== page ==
7 Ways to Assess & Help Develop Your Child’s Reading Readiness

Are you at all in doubt about your child's reading readiness? We've got 7 ways to both assess and then help develop their ability to read.


Because education is so important, and reading is a primary facet of education, a readiness for reading is important. Want to know where your littles stand? We asked Dr. Steve Truch, former school psychologist and founder of The Reading Foundation for a few tips. Truch strongly believes schools need to offer more support for special education for those who require it. He also believes boards need to do more to support science-based teaching techniques. His experience as both a school administrator, as well as a learning advocate, makes him uniquely qualified on the subject.

Tips on assessing your littles’ reading readiness:

Pre-schoolers and early grade 1:

1. Does your child know the names of the letters of the alphabet?

  • Knowing the letters of the alphabet is strongly associated with early reading readiness. Keep working on this with your child in a fun way.

2. Does your child know any sounds associated with the alphabet letters?

  • Knowing the connection between letters and sounds so the process of “sounding out” words is extremely important.


3. Does your child show an interest in books?

  • An interest in books helps cultivate a love of reading.

4. Does your child like when you read to them?

  • Most children enjoy this activity. If your child does not, it is a big “red flag.”

5. Does your child know how to segment a word you say into its sounds?

  • This skill is an extremely important step on the road to becoming a reader.


  • Children need to be taught explicitly the sounds within a word. Here is an example using the word “dog”:
    • Print the letters for “dog” in large upper case on a card. DOG
    • Ask your child to name the letters. If they can’t go back to just teaching letter names. If they can, then your child that each letter represents a sound in the word. The first sound in the word “dog” is /d/. (Try not to say /du/ because that is two sounds. Ask your child to put their finger on the letter “D” and repeat the sound. Do the same for the other two letters. If three letters is too much, try it with a two letter word such as “at.”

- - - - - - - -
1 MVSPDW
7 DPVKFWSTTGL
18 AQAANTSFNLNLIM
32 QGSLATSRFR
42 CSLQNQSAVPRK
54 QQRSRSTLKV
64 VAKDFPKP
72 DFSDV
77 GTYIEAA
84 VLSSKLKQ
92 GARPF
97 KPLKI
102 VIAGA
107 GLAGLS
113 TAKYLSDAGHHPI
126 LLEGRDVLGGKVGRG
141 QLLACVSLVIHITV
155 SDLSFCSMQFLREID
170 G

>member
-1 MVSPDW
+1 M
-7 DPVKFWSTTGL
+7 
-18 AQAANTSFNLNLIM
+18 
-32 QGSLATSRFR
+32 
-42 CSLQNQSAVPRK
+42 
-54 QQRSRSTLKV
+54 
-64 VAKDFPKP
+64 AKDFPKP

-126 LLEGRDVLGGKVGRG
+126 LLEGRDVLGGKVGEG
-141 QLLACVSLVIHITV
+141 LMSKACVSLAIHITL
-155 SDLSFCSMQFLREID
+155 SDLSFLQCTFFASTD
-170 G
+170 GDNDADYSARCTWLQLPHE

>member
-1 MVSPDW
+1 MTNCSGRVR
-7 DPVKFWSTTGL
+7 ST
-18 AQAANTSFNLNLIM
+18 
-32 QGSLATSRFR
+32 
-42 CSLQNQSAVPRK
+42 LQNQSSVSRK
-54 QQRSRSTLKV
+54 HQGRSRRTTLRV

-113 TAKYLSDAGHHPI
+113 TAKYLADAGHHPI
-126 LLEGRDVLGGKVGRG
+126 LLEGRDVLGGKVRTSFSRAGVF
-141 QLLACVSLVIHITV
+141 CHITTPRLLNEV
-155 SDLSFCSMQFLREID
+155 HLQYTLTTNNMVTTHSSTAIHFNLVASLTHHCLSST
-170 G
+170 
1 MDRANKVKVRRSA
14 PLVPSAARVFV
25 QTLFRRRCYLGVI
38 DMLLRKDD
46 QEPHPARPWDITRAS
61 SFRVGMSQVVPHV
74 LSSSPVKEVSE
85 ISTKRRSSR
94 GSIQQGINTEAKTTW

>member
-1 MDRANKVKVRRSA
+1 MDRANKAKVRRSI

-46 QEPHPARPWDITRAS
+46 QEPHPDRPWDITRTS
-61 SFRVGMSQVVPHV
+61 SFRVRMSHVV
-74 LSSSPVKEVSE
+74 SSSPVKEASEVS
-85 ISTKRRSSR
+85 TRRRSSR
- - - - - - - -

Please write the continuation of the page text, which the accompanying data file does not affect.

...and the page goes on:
• Once your child gets the idea, extend this activity to other words. Keep them engaged as long as they show interest. Gradually increase the number of letters in each word. Try to avoid words, at this stage, that contain letter combinations for a sound. So a word like “boat,” which contains three sounds, has four letters because “oa” represents one sound. Many pre- schoolers will have difficulty with this concept. If your child doesn’t, then rejoice.


6. Does your child know how to blend sounds they hear into words?

  • This activity is the opposite of the segmenting activity above.
    • Say the following sounds individually — /i/,/n/. Ask your child if they can tell you what word those sounds make. If your child can do this, try the same activity with three sounds or more (depending on their success).

7. If your child knows a few words, be sure they understand the relationship between the letters and sounds of that word. Memorizing words by “sight” alone is not the best way to build your child’s reading.

If you are in doubt or have concerns about your child’s reading, you may want to get them professionally assessed.


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